Pinnacle Engines has unveiled plans to commercialize a breakthrough ultra-efficient engine by 2013. The new engine design enables significant reductions in fuel consumption and greenhouse gas emissions without increasing vehicle cost. Pinnacle also announced it has raised $13.5 million in venture funding from NEA, Bessemer Venture Partners and Infield Capital.
Advancing the Internal Combustion Engine
While electrification of the worldwide vehicle fleet presents a promising long-term solution, the costs of wide-scale deployment are high. As a result, the global vehicle fleet in 2050 is expected to rely mostly on the internal combustion engine as its prime mover.
Leveraging years of research and development and more than 500 hours of dynamometer testing, Pinnacle Engines' ultra-efficient engine is based on a four-stroke, spark-ignited (SI), opposed-piston, sleeve-valve architecture. It achieves 30% to 50% better fuel economy in various drive cycle comparisons without the large cost penalty normally associated with dramatic fuel economy improvement. The performance of the Pinnacle Engines design has been independently verified by FEV, Inc., a globally recognized leader in engine development and a Pinnacle Engines development partner.
"Engines that can deliver significant efficiencies within five to 10 years are critical as the global demand for vehicles places a strain on both natural resources and the environment," says Rohini Chakravarthy, Pinnacle Board member and a Partner at NEA. "We believe Pinnacle Engines is in a unique position to have a major impact in that timeframe, by delivering exceptional efficiency gains at the lowest possible cost."
The core of Pinnacle's technology resides in its unique engine architecture and its Cleeves Cycle. The Cleeves Cycle operates on the Otto cycle (constant volume combustion) or Diesel cycle (constant pressure combustion) depending on operating conditions. Additional efficiency improvements will be realized through incorporation of variable valve timing, direct injection, turbocharging, and Pinnacle's own low-cost variable compression ratio mechanism. The result is a fundamentally more fuel efficient and scalable engine design, and one that is compatible with most fuels including gasoline, diesel, natural gas, propane and their biofuel replacements (e.g., ethanol).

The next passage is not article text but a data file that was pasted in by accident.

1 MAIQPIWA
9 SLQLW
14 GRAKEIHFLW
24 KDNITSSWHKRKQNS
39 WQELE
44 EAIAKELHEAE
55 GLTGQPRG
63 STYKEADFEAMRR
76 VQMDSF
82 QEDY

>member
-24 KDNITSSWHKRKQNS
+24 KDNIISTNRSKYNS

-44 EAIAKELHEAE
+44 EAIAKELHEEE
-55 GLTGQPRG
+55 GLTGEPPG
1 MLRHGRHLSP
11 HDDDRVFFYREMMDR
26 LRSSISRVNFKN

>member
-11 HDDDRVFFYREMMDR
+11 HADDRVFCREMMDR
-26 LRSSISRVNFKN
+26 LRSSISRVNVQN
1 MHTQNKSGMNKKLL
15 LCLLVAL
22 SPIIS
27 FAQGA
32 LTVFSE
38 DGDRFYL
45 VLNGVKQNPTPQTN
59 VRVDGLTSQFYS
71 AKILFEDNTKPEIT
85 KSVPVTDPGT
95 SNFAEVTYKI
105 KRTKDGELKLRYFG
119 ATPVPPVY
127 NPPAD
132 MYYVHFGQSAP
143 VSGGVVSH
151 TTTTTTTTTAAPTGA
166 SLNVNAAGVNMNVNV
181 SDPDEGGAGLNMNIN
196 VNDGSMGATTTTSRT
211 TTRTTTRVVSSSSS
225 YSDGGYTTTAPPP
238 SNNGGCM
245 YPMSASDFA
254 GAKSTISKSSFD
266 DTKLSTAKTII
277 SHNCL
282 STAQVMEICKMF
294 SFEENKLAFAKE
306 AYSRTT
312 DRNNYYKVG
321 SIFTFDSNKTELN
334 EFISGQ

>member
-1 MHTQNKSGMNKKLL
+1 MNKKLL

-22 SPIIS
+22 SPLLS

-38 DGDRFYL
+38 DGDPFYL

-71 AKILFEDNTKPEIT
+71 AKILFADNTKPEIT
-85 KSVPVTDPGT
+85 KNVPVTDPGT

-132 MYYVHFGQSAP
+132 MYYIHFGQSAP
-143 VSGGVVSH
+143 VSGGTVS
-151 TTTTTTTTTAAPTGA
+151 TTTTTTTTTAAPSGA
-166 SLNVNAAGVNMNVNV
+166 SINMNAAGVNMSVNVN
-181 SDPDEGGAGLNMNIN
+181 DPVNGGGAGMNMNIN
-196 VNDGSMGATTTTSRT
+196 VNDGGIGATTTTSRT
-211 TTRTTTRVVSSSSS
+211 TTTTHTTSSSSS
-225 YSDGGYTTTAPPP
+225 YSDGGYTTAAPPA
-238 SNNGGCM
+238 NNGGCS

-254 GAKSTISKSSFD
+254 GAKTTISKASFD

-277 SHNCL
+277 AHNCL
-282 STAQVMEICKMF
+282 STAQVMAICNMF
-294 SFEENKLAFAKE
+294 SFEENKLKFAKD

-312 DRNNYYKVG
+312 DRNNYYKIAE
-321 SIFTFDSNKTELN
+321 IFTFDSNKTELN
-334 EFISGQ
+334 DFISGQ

The patented Pinnacle Engines architecture and the innovative Cleeves Cycle are the culmination of over 100 years of combustion engine design, and 40 years of research and innovation by founder and CTO Monty Cleeves – a long-time innovator in multiple fields, and a dedicated student of engine design. "This engine technology provides the fuel economy and CO2 emissions of a hybrid at a price that the whole world can afford," says Cleeves.
The company is in the process of commercializing its technology through a joint development and licensing agreement with an Asian vehicle OEM. Production is slated to commence in Q1 2013. Further developments, including plans for expansion into the global automotive market, will be revealed later this year.
"By 2016, more than 200 million combustion engines will be manufactured globally. Pinnacle technology could make them considerably more efficient while dramatically reducing the costs required to achieve those efficiencies," states Ron Hoge, Pinnacle's new Chairman and CEO. "Monty Cleeves' lifelong dream to design a much more efficient internal combustion engine is becoming a reality. The opportunity to be a part of this exciting new engine company with its game-changing technology and capability to scale quickly and affordably was something I couldn't pass up."
Hoge has 40 years of business experience with executive leadership roles in eight different companies, from Fortune 500 firms to venture-backed startups. His background includes positions as the president and CEO of Cummins Power Generation (Onan), president and CEO of Magnetek, and president of a $1.5 billion aerospace division of Allied Signal. He has led businesses on three continents through their startup, growth, reorganization and disposition phases. He is also a director at two other energy efficiency startups, Glacier Bay, Inc., and NovaTorque, Inc.